Presented by Central Square Theatre
In partnership with City of Cambridge Citizens’ Committee on Civic Unity & YWCA Cambridge.
Written and performed by Dr. Billie Jean Young
October 7, 2020, at 7PM
A virtual event over Zoom
Central Square Theater
450 Massachusetts Avenue
Cambridge, MA 02139
CST on Facebook
Critique by Kitty Drexel
ZOOM/Cambridge, MA — Central Square Theatre’s presentation of Fannie Lou Hamer: This Little Light was a hot and sticky mess. This event didn’t have technical difficulties; it had technical catastrophes. An evening that should have been about civil rights warrior Hamer was rife with distractions instead.
The audience was told at the beginning of the event that Dr. Young wouldn’t be able to perform for us that evening but that a recording of her performance would be played. While this was unfortunate, we could sympathize with Dr. Young. Her body is her instrument and instruments can be fickle. The Women’s Vote Centennial Panel would continue as scheduled.
Technical issues started from the moment the video of This Little Light popped onto the screen. The video wasn’t expanded to the entire screen. We could see the screen of the Zoom host. Still, Dr. Young’s performance was enough to keep our attention focused on her… That was until the mouse arrow wandered across the video as if the person moving it was unaware that we could see it.
The pointer clicked on the video progression bar and suddenly the video restarted from the beginning. The tech person realized that something was wrong and unsuccessfully attempted to reset the video from where we left it. Instead, the video progressed past our viewing point. We were in a new scene with no context.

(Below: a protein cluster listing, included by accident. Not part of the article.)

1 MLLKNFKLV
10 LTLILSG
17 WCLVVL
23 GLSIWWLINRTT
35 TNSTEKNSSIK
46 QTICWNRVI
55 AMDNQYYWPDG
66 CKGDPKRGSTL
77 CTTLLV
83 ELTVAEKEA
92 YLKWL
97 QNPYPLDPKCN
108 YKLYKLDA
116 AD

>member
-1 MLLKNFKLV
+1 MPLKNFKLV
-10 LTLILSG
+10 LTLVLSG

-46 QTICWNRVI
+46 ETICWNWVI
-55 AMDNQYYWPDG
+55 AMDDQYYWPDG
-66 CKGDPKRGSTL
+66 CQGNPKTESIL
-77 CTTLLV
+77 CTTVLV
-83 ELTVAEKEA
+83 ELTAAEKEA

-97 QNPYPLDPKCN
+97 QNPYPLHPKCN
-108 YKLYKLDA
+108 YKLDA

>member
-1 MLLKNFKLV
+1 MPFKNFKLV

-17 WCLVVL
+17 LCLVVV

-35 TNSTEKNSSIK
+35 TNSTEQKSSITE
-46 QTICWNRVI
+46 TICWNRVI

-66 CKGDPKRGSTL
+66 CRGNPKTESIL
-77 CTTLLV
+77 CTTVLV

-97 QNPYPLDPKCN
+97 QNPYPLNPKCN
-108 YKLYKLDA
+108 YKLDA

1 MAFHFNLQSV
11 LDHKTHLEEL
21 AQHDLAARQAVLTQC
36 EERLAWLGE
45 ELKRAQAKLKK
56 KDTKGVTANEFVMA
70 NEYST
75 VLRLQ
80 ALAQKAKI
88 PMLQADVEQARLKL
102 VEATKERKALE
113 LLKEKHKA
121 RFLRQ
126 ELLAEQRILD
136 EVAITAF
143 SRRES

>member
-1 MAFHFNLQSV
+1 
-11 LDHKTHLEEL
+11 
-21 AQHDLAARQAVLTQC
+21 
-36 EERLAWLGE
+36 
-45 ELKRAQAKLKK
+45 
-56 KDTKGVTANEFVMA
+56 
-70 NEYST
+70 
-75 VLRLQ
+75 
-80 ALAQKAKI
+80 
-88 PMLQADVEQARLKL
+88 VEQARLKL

Once was bad enough but the video was restarted again when the tech person attempted to fix the sound quality. The sound hadn’t been great but we could at least hear Dr. Young’s performance. A button on the video was pushed and the video reverted to the opening credits. The tech person overcompensated again by dropping us to a new point in the performance that we hadn’t yet seen.
Finally, we were allowed to watch the video to its conclusion without too much interference. Occasionally, the mouse would wander across the screen like its namesake in an abandoned theatre. The video was still minimized.
I don’t know any of the specifics of October 7’s technical difficulties but I do know that all of this was avoidable. Zoom is no longer a new technology. It has existed in the public sphere for at least seven months. There are many humans capable of playing a video over Zoom. Someone made some very poor, very public, very preventable mistakes. Their repeat occurrences were perceived as flippant and disrespectful.
An audience would rather a performance be imperfect than interrupted. If there must be interruptions, keep them brief and make them solitary exceptions. Accept a mistake and keep going. Theatre makers learn this at summer camp in their teens. It’s understandable that the video restarted once on accident. It’s irresponsible that it happened twice. A wandering mouse arrow is sloppy.
Central Square Theater has hosted other events online with a hitch. Why is it this presentation by and for Black women that things went disgracefully wrong? When we say Black Lives Matter, we also mean that Black people receive the same support and resources as majority-white events. That such hackneyed tech support was allowed to begin a festival for a broad audience is a damn dirty shame that reflects poorly on the presenters.
To their credit, panelists Eva Martin Blythe, E. Denise Simmons, Dr. Janet Jemmott Moses, Dr. Billie Jean Young, and moderator Kortney Adams were the epitome of poise and grace. They continued the evening with their discussion as if Dr. Young’s performance hadn’t been hijacked by a rogue Zoom host.
More information about the Act Up & Vote! Festival is HERE.